Nov 9, 2020: How Safe is Your Hand Sanitizer?

With the need for hand sanitizer not going away any time soon, it may be tempting to pick some up from a manufacturer with enticing bottles or your favorite scent. However, your boring, clear, unscented hand sanitizer is likely the safest. Hand sanitizer is being packaged in containers resembling water bottles, vodka bottles, beer cans, snack bags, and other food and drink products plastered with fan favorite cartoons. Some have food flavors such as raspberry or chocolate—some containers are even plastered with candy labels leading to unintentional pediatric poisonings.

Hand Sanitizer Infographic: PDF

As of October 18th, poison control centers nationally have managed 30,042 exposure cases in comparison to 17,301 in 2019.

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Adults aren’t immune from accidental ingestions either, as some distilleries are producing hand sanitizer in beer cans or wine bottles. While it is honorable that some are offering for free or a reduced price, remember to store in a child proof location separate from other drinking alcohol to protect adults and children alike.

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So, what if my child or an adult accidentally ingests hand sanitizer? Most are produced from ethanol (ethyl alcohol), isopropanol (isopropyl alcohol) or benzalkonium chloride (a detergent). Drinking alcohol-based hand sanitizers can cause intoxication and coma. Ethanol-based products in particular can cause low blood sugar which can lead to seizure in children. The danger of drinking hand sanitizer has typically been equal to ingesting other types of household alcohols, until June 2020 when the FDA began identifying products containing methanol (methyl alcohol).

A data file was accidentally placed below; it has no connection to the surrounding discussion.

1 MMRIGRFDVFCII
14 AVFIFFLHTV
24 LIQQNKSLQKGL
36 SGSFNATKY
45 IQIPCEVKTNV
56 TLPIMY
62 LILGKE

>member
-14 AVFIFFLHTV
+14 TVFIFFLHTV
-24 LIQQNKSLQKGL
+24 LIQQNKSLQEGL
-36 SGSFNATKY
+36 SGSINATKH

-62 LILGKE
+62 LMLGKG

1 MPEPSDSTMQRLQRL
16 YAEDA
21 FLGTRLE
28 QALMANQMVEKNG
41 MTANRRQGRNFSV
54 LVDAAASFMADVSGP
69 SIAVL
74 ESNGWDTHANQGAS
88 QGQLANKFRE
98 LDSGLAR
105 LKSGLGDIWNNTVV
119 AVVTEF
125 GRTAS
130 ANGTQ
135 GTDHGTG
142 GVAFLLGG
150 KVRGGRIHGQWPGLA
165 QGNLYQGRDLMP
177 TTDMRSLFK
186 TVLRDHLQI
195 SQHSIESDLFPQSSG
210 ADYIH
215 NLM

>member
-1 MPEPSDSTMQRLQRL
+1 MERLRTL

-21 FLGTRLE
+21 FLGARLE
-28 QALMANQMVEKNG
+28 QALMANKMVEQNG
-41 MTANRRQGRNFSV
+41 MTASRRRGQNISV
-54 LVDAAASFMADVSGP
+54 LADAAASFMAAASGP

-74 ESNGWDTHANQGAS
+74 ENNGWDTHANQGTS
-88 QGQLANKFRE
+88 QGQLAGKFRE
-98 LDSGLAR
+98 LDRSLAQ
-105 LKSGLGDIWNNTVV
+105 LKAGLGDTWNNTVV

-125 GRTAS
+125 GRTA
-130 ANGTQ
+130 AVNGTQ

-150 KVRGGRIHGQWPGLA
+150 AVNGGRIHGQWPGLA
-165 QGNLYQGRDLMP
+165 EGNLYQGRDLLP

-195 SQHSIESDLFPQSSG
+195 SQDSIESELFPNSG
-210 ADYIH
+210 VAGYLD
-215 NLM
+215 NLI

Even a very small amount of methanol can cause blindness and death and the back of your bottle won’t include methanol as an ingredient. To check to see if your hand sanitizer is on the do not use list, go to


There is currently a total of 202 products deemed unsafe by the FDA. Reasons include containing methanol or 1-propanol, appearing similar to food products, microbial contamination, or sub potency.




  3. Yip L, Bixler D, Brooks DE, et al. Serious Adverse Health Events, Including Death, Associated with Ingesting Alcohol-Based Hand Sanitizers Containing Methanol — Arizona and New Mexico, May–June 2020. MMWR Morb Mortal Wkly Rep 2020;69:1070–1073.  
  4. National Poison Data System, American Association of Poison Control Centers


Prepared by Elizabeth Keiner, MD, Pediatric Emergency Medicine Fellow,

Monroe Carrell Jr. Children's Hospital at Vanderbilt


The contents of hand sanitizers and the potential for toxicity continues to be a question asked by callers when calling the Tennessee Poison Center.  This Question of the Week addresses the main concerns. Also, attached is a great infographic which succinctly outlines the issues and approach. This graphic was designed by Elizabeth A. Burnham, Pharm D candidate 2021, Lipscomb College of Pharmacy. Great piece to display where patients can see it (or even distribute to them). -ds


I am interested in any questions you would like answered in the Question of the Week.  Please email me with any suggestion at


Donna Seger, MD

Executive Director

Tennessee Poison Center

Poison Help Hotline: 1-800-222-1222